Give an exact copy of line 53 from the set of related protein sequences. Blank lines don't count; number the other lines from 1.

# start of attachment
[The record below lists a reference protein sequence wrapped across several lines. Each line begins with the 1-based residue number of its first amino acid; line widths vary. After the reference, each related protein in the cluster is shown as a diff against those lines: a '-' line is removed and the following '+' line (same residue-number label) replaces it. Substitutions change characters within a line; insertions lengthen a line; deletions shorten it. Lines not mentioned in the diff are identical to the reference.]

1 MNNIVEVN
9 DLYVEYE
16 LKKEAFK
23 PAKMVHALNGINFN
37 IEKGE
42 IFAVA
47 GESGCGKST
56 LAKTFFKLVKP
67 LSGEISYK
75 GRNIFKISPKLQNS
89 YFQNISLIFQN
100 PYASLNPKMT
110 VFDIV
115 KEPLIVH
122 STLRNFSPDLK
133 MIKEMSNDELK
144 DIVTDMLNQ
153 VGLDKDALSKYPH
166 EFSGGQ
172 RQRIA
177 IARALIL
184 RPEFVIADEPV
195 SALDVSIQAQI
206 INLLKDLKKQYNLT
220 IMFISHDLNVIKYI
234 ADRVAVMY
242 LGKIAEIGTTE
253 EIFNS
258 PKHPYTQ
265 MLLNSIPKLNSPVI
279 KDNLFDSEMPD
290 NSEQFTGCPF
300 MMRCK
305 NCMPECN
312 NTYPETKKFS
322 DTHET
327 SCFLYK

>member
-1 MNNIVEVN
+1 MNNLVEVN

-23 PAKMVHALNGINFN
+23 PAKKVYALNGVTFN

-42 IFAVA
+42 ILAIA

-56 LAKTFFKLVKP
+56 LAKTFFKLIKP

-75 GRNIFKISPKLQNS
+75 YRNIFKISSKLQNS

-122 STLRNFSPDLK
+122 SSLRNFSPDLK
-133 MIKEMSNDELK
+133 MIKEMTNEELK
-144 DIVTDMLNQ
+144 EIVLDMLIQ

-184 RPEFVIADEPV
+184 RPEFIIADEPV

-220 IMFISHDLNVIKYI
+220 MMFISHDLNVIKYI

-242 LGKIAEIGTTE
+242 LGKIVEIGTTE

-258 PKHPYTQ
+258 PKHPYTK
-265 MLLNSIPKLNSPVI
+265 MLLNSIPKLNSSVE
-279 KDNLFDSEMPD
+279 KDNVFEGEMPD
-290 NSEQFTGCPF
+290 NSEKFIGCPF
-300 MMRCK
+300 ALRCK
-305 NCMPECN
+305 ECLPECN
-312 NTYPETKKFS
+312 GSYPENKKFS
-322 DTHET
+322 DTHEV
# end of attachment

+133 MIKEMTNEELK